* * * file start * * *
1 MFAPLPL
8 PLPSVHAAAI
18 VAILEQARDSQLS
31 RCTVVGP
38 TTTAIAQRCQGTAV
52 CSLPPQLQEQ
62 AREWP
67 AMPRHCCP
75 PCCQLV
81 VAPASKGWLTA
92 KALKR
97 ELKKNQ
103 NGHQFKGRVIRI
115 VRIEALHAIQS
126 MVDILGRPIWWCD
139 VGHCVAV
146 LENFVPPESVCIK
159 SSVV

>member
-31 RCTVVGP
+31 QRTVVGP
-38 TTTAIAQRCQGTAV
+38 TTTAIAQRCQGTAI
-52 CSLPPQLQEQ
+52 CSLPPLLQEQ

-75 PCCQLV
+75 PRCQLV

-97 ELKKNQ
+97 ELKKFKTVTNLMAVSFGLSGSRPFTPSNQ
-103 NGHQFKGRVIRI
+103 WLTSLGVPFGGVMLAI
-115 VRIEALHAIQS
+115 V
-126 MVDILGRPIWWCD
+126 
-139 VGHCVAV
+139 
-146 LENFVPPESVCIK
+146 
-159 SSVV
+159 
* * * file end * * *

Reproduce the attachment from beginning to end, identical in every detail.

1 MFAPLPL
8 PLPSVHAAAI
18 VAILEQARDSQLS
31 RCTVVGP
38 TTTAIAQRCQGTAV
52 CSLPPQLQEQ
62 AREWP
67 AMPRHCCP
75 PCCQLV
81 VAPASKGWLTA
92 KALKR
97 ELKKNQ
103 NGHQFKGRVIRI
115 VRIEALHAIQS
126 MVDILGRPIWWCD
139 VGHCVAV
146 LENFVPPESVCIK
159 SSVV

>member
-31 RCTVVGP
+31 QRTVVGP
-38 TTTAIAQRCQGTAV
+38 TTTAIAQRCQGTAI
-52 CSLPPQLQEQ
+52 CSLPPLLQEQ

-75 PCCQLV
+75 PRCQLV

-97 ELKKNQ
+97 ELKKFKTVTNLMAVSFGLSGSRPFTPSNQ
-103 NGHQFKGRVIRI
+103 WLTSLGVPFGGVMLAI
-115 VRIEALHAIQS
+115 V
-126 MVDILGRPIWWCD
+126 
-139 VGHCVAV
+139 
-146 LENFVPPESVCIK
+146 
-159 SSVV
+159 